Venezuela coup attempt/telenovela?
There's still no consensus on what exactly happened in Venezuela with the "Chopper Coupster" helicopter attack on government buildings on Tuesday evening. (See yesterday's post.)
The government called it a terrorist attack -- though nobody was killed or injured. And later officials said it was part of a CIA sponsored coup with the help of retired Gen. Miguel Rodríguez Torres, who broke with the administration earlier this year, reports the Wall Street Journal.
Some wondered, briefly, if it signaled the beginning of a break within the armed forces. Many people suspect the whole episode is a government ruse to cover up increasing encroachment on the opposition-led National Assembly and the critical attorney general.
The fact that the special forces member suspected of carrying out, Oscar Pérez, is also a part time actor just makes the whole thing more confusing and suspicious. However, one prominent journalist says Pérez's actions were genuine, though isolated and possibly a bit mad, reports the Washington Post.
"My sense is what happened [Tuesday] was so bizarre that most Venezuelans don’t know what to make of it or know who to blame," WOLA's David Smilde told the New York Times, noting that Venezuelans do not in general favor military coups. "In the current context, most Venezuelans prefer an electoral solution to the crisis," he said.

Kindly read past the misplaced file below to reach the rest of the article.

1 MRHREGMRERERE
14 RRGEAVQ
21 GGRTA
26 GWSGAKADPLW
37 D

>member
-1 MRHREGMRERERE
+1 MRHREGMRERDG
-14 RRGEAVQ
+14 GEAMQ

(Bonus track: check out Perez's Instagram account, featuring videos of him parachuting with a German shepherd and helping children with cancer obtain medication."
Venezuela's Supreme Court has banned attorney general Luisa Ortega Díaz from leaving the country and froze her assets yesterday, reports the BBC.
A young asylum seeker who was tortured in Venezuela is no longer facing deportation from the U.S. reports the New York Times.
A new report by Igarapé Insitute found that over 67 percent of Haitians were made homeless or forced to temporarily relocate after Hurricane Matthew last year. Their findings, based on three household surveys taken in October and December of last year and this February, show that women were disproportionately affected and were more likely than men to have experienced ongoing displacement. The surveys show how households were forced to resort to survival strategies to meet their food needs. Additionally, the report highlights the lack of information before the storm. Just 15 percent of respondents heard about the impending storm from radio, school and church announcements, community loudspeakers, social media and text messages while most heard by word of mouth, family, or friends. And just 5.7 percent of households evacuated before the cyclone made landfall.